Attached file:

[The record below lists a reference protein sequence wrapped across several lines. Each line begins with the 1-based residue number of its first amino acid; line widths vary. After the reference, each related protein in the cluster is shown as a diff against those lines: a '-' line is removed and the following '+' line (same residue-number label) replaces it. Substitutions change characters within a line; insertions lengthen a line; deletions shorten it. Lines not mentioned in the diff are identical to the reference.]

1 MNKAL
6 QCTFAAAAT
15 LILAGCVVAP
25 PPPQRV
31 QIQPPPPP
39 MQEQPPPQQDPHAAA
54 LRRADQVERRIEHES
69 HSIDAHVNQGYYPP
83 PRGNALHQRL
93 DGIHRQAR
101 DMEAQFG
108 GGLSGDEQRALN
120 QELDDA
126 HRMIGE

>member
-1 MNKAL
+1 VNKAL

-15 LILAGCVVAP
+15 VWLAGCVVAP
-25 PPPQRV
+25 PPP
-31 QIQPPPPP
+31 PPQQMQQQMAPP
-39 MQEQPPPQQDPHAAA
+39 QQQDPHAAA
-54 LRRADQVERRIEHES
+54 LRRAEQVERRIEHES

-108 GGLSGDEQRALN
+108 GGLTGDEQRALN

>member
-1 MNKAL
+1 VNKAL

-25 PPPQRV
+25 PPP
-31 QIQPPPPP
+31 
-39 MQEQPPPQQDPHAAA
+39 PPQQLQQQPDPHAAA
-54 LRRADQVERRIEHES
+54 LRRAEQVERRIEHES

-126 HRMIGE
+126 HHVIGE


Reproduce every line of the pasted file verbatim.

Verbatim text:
[The record below lists a reference protein sequence wrapped across several lines. Each line begins with the 1-based residue number of its first amino acid; line widths vary. After the reference, each related protein in the cluster is shown as a diff against those lines: a '-' line is removed and the following '+' line (same residue-number label) replaces it. Substitutions change characters within a line; insertions lengthen a line; deletions shorten it. Lines not mentioned in the diff are identical to the reference.]

1 MNKAL
6 QCTFAAAAT
15 LILAGCVVAP
25 PPPQRV
31 QIQPPPPP
39 MQEQPPPQQDPHAAA
54 LRRADQVERRIEHES
69 HSIDAHVNQGYYPP
83 PRGNALHQRL
93 DGIHRQAR
101 DMEAQFG
108 GGLSGDEQRALN
120 QELDDA
126 HRMIGE

>member
-1 MNKAL
+1 VNKAL

-15 LILAGCVVAP
+15 VWLAGCVVAP
-25 PPPQRV
+25 PPP
-31 QIQPPPPP
+31 PPQQMQQQMAPP
-39 MQEQPPPQQDPHAAA
+39 QQQDPHAAA
-54 LRRADQVERRIEHES
+54 LRRAEQVERRIEHES

-108 GGLSGDEQRALN
+108 GGLTGDEQRALN

>member
-1 MNKAL
+1 VNKAL

-25 PPPQRV
+25 PPP
-31 QIQPPPPP
+31 
-39 MQEQPPPQQDPHAAA
+39 PPQQLQQQPDPHAAA
-54 LRRADQVERRIEHES
+54 LRRAEQVERRIEHES

-126 HRMIGE
+126 HHVIGE